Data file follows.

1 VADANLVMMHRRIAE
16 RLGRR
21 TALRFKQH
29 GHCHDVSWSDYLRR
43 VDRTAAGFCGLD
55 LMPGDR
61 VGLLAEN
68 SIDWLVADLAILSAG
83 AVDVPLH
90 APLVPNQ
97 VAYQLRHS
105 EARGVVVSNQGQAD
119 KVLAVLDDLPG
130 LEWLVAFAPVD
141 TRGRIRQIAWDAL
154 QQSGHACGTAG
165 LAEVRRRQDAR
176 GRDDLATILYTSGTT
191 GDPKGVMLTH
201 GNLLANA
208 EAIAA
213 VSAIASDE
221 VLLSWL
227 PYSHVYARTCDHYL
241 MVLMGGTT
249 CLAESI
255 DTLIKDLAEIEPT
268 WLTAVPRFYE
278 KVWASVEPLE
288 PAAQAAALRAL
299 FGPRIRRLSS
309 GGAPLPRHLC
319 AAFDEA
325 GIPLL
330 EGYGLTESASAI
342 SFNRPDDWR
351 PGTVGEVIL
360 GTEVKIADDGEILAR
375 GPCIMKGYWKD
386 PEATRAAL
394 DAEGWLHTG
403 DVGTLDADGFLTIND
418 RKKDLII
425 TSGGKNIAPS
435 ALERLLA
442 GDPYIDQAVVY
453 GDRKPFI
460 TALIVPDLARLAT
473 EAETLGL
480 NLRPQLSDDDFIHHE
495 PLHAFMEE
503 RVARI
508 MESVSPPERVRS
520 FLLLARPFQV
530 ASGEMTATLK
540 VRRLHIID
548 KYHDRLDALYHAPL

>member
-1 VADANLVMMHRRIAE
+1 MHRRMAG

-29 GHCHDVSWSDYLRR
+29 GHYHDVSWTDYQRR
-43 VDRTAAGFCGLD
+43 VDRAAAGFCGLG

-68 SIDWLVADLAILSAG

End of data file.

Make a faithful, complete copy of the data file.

1 VADANLVMMHRRIAE
16 RLGRR
21 TALRFKQH
29 GHCHDVSWSDYLRR
43 VDRTAAGFCGLD
55 LMPGDR
61 VGLLAEN
68 SIDWLVADLAILSAG
83 AVDVPLH
90 APLVPNQ
97 VAYQLRHS
105 EARGVVVSNQGQAD
119 KVLAVLDDLPG
130 LEWLVAFAPVD
141 TRGRIRQIAWDAL
154 QQSGHACGTAG
165 LAEVRRRQDAR
176 GRDDLATILYTSGTT
191 GDPKGVMLTH
201 GNLLANA
208 EAIAA
213 VSAIASDE
221 VLLSWL
227 PYSHVYARTCDHYL
241 MVLMGGTT
249 CLAESI
255 DTLIKDLAEIEPT
268 WLTAVPRFYE
278 KVWASVEPLE
288 PAAQAAALRAL
299 FGPRIRRLSS
309 GGAPLPRHLC
319 AAFDEA
325 GIPLL
330 EGYGLTESASAI
342 SFNRPDDWR
351 PGTVGEVIL
360 GTEVKIADDGEILAR
375 GPCIMKGYWKD
386 PEATRAAL
394 DAEGWLHTG
403 DVGTLDADGFLTIND
418 RKKDLII
425 TSGGKNIAPS
435 ALERLLA
442 GDPYIDQAVVY
453 GDRKPFI
460 TALIVPDLARLAT
473 EAETLGL
480 NLRPQLSDDDFIHHE
495 PLHAFMEE
503 RVARI
508 MESVSPPERVRS
520 FLLLARPFQV
530 ASGEMTATLK
540 VRRLHIID
548 KYHDRLDALYHAPL

>member
-1 VADANLVMMHRRIAE
+1 MHRRMAG

-29 GHCHDVSWSDYLRR
+29 GHYHDVSWTDYQRR
-43 VDRTAAGFCGLD
+43 VDRAAAGFCGLG

-68 SIDWLVADLAILSAG